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Memo to Self: Recap cellsrvstat

Memo to Self: Recap cellsrvstat

Sometimes I ask myself “how did that work again”, so I decided to document this every time I have this feeling. With some links to the documentation, easy commands,… you got the picture.

First one today, new customer, new environment, to get some feeling with the cells, I used cellsrvstat.

Documentation reference (here ). Cellsrvstat is also part of the exawatcher on the cells.

A basic overview of the command. If you log on to the cells as root, it is in your $PATH. But in case you’re looking for it, it’s stored in /opt/oracle/cell<version>/cellsrv/bin/

So basics first, what can it do:

# cellsrvstat -h
LRM-00101: Message 101 not found; No message file for product=ORACORE, facility=LRM
Usage:
cellsrvstat [-stat_group=<group name>,<group name>,]
[-offload_group_name=<offload_group_name>,]
[-database_name=<database_name>,]
[-stat=<stat name>,<stat name>,] [-interval=<interval>]
[-count=<count>] [-table] [-short] [-list]

stat A comma separated list of short strings representing
the stats. Default is all. (unless -stat is specified).
The -list option displays all stats.
Example: -stat=io_nbiorr_hdd,io_nbiowr_hdd
stat_group A comma separated list of short strings representing
stat groups. Default: all except database
(unless -stat_group is specified).
The -list option displays all stat groups.
The valid groups are: io, mem, exec, net,
smartio, flashcache, offload, database.
Example: -stat_group=io,mem
offload_group_name
A comma separated list of short strings representing
offload group names.
Default: cellsrvstat -stat_group=offload
(all offload groups unless -offload_group_name is specified).
Example: -offload_group_name=SYS_121111_130502
database_name A comma separated list of short strings representing
database group names.
Default: cellsrvstat -stat_group=database
(all databases unless -database_name is specified).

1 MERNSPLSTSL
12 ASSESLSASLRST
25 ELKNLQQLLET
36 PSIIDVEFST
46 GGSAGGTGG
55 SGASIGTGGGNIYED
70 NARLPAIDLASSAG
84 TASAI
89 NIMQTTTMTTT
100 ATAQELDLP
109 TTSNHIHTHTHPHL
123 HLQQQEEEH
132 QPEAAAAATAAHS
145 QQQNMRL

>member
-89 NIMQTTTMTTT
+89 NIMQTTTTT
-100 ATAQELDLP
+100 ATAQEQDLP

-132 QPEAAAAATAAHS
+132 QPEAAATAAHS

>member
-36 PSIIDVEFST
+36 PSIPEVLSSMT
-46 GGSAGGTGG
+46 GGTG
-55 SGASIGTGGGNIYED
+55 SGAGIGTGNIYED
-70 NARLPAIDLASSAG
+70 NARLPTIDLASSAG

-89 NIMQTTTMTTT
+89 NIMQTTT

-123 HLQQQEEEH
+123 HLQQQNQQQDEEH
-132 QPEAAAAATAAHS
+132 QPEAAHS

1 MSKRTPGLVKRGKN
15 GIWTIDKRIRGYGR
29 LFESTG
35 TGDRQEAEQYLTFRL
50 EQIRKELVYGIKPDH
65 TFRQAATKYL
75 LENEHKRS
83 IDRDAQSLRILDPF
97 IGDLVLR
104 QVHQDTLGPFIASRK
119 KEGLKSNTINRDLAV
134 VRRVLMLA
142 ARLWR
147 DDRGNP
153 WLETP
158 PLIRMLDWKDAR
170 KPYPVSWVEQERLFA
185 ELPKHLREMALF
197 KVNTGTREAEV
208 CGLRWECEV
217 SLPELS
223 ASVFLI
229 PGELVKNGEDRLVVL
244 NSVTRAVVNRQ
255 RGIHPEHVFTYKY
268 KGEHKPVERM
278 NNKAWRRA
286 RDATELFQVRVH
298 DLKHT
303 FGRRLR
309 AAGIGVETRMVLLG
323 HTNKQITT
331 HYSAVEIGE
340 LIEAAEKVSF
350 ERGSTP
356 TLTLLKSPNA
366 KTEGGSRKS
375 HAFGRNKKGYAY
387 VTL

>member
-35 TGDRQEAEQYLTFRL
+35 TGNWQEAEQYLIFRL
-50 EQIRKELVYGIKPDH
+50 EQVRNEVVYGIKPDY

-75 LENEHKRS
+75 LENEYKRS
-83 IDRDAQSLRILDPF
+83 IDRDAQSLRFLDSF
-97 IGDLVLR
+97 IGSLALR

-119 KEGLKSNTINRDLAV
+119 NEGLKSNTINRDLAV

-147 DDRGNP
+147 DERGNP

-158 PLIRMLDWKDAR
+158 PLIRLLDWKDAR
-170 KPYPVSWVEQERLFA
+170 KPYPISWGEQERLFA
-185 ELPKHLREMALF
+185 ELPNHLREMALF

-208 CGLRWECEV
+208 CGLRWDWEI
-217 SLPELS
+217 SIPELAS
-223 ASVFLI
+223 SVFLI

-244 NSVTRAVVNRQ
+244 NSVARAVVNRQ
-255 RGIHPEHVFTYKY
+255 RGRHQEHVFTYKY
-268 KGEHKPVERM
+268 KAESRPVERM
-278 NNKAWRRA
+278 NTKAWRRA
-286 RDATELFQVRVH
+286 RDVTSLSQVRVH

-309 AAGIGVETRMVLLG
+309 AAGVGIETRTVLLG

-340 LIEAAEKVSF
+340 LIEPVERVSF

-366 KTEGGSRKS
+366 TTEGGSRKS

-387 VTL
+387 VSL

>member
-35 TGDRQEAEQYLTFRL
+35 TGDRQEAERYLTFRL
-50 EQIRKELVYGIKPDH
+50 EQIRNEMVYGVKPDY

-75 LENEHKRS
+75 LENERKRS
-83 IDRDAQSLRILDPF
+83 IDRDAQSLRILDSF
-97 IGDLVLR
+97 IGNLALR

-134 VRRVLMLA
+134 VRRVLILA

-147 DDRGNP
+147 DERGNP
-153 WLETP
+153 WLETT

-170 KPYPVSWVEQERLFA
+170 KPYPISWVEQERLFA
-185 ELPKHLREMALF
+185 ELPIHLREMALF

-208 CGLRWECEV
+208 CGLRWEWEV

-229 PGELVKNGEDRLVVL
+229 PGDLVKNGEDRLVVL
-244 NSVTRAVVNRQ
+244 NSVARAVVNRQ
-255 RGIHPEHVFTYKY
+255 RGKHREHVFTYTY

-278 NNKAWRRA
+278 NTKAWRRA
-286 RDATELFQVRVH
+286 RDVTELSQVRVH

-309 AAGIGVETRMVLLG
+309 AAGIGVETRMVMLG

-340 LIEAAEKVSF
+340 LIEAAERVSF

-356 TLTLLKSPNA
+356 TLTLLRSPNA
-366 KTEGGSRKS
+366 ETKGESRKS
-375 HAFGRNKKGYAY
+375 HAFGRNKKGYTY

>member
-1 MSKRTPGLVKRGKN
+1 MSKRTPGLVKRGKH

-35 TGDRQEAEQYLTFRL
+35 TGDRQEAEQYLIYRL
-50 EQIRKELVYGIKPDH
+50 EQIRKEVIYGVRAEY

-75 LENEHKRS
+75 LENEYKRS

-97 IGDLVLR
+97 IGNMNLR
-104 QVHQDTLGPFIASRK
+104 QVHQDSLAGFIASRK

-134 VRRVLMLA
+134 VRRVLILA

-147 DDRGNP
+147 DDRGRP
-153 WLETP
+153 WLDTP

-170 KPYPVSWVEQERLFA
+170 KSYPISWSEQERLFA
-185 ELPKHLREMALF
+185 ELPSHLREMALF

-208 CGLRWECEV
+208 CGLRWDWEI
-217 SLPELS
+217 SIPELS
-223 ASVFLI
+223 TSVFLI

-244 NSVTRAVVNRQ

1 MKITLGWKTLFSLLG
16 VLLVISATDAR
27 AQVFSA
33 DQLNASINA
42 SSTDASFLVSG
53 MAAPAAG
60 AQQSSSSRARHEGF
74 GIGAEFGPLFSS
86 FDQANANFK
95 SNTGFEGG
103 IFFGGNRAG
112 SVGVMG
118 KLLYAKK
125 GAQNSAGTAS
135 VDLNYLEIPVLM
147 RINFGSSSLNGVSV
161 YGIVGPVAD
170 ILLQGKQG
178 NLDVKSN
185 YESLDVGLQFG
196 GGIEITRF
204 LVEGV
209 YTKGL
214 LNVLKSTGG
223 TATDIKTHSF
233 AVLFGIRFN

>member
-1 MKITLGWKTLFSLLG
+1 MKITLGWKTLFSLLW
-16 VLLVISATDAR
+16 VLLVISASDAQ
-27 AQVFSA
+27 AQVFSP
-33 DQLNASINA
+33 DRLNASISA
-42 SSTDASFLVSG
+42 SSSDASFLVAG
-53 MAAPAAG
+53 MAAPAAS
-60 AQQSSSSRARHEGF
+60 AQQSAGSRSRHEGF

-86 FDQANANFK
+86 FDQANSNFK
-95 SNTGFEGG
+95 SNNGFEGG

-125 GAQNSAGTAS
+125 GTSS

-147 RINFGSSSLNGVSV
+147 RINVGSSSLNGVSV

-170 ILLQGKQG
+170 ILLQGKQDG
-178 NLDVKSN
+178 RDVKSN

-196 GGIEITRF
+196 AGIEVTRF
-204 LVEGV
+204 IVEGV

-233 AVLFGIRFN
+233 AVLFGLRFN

Example: -database_name=testdb,proddb
interval At what interval the stats should be obtained and
printed (in seconds). Default is 1 second.
count How many times the stats should be printed.
Default is once.
list List all metric abbreviations and their descriptions.
All other options are ignored.
table Use a tabular format for output. This option will be
ignored if all metrics specified are not integer
based metrics.
short Use abbreviated metric name instead of
descriptive ones.
error_out An output file to print error messages to, mostly for
debugging.

In non-tabular mode, The output has three columns. The first column
is the name of the metric, the second one is the difference between the
last and the current value(delta), and the third column is the absolute value.
In Tabular mode absolute values are printed as is without delta.
cellsrvstat -list command points out the statistics that are absolute values


[root@dm06celadm01 ~]#

So it can display all kind of information about your cell status, which can be helpful to see what’s going on. So let’s do the list: (warning: awful lot of info! But i’ll cut out some of the rows, but if you execute it, be prepared for a long list)

[root@dm06celadm01 ~]# cellsrvstat -list
Statistic Groups:
io Input/Output related stats
mem Memory related stats
exec Execution related stats
net Network related stats
smartio SmartIO related stats
flashcache FlashCache related stats
health Cellsrv health/events related stats
offload Offload server related stats
database Database related stats
ffi FFI related stats
lio LinuxBlockIO related stats
mpp Reverse Offload related stats
Sparse Sparse stats

Statistics:
[ * - Absolute values. Indicates no delta computation in tabular format]

io_nbiorr_hdd Number of hard disk block IO read requests
io_nbiowr_hdd Number of hard disk block IO write requests
io_nbiorb_hdd Hard disk block IO reads (KB)
io_nbiowb_hdd Hard disk block IO writes (KB)
io_nbiorr_flash Number of flash disk block IO read requests
io_nbiowr_flash Number of flash disk block IO write requests
io_nbiorb_flash Flash disk block IO reads (KB)
io_nbiowb_flash Flash disk block IO writes (KB)
io_ndioerr Number of disk IO errors
io_ltow Number of latency threshold warnings during job
io_ltcw Number of latency threshold warnings by checker
io_ltsiow Number of latency threshold warnings for smart IO
io_ltrlw Number of latency threshold warnings for redolog writes
...
mpp_nr_blcc Num of reqs not pushed due to low cell cpu (C)
mpp_nr_bhcon Num of reqs not pushed due to high cell outnet (C)
mpp_nr_bhrnin Num of reqs not pushed due to high db node innet (C)